Remodeled basements a stay-home getaway

The Detroit News

Carving out some bonus space as you shelter in place could be a good plan for families to keep their sanity. Here are two recent basement remodels that have definitely come in handy during the stay-home order.

Natalie Jagels with Patricia Interiors in Shelby Township and Troy says her clients appreciate their remodeled kitchens and basements even more given the amount of time spent inside lately, “They’re so happy to have a home that’s comfortable, organized and fresh.” 

Basements fit the bill for families. “We get stir crazy and think, ‘Where can we put these kids?’” she says. “It’s important for them to have that getaway in a different location in the house. You can also have a gym to make sure you stay fit and better utilize the space.”

Her 2,900-square-foot Georgian Colonial in Troy had a dated basement with carpet, dark paneling, drop ceilings and florescent lighting.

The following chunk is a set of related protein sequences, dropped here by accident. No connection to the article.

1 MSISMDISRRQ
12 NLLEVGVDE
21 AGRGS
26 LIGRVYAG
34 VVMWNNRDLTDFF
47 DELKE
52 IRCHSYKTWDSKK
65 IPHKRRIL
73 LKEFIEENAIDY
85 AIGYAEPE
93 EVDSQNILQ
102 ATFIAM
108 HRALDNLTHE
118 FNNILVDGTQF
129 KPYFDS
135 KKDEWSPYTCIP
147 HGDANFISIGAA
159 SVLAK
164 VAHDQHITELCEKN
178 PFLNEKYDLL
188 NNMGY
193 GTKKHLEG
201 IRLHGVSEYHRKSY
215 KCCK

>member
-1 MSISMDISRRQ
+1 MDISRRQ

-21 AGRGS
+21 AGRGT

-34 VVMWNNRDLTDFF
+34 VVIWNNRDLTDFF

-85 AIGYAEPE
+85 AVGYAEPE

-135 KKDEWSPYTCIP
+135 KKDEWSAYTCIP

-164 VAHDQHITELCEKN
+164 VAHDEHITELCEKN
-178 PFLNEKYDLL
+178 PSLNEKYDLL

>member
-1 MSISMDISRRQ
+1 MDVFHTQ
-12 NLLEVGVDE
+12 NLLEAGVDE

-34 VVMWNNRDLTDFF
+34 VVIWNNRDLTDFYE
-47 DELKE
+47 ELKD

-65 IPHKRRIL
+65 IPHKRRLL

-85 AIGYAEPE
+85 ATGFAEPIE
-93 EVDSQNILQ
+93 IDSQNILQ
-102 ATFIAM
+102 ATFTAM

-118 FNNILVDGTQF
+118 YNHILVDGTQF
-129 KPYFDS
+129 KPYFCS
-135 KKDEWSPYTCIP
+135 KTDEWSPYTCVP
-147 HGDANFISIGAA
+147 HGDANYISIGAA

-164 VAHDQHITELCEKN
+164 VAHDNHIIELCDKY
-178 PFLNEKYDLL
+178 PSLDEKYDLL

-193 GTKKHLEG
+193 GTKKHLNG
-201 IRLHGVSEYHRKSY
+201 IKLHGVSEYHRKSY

Still, she could see the potential of the open floor plan in the roughly 1,400-square-foot space. For starters, the original L-shaped bar that created a traffic jam was replaced with a linear version. “You can get in and out on one side or the other like a buffet and there’s room for more bar stools,” she says.

The glass subway-tile backsplash that mimics wood complements the black ceramic tile below, while the quartz counter features a waterfall edge. Easy-to-clean bar stools have a lip in the back for support. Mirrors expand the space and reflect light. “Basements can be very dark,” says Jagels.

A sink and a flat screen TV make the bar area even more functional for their frequent entertaining that they hope to resume soon. “We do birthday parties and holidays and the kids have friends over and the parents come,” she says. “I wanted to make sure there was a place for kids to play, but I didn’t want to make the basement a playroom.”

A new bar area replaced the original L-shaped configuration that interrupted the flow of traffic in the original basement. The quartz counter features a waterfall edge and the barstools have a mid-century feel.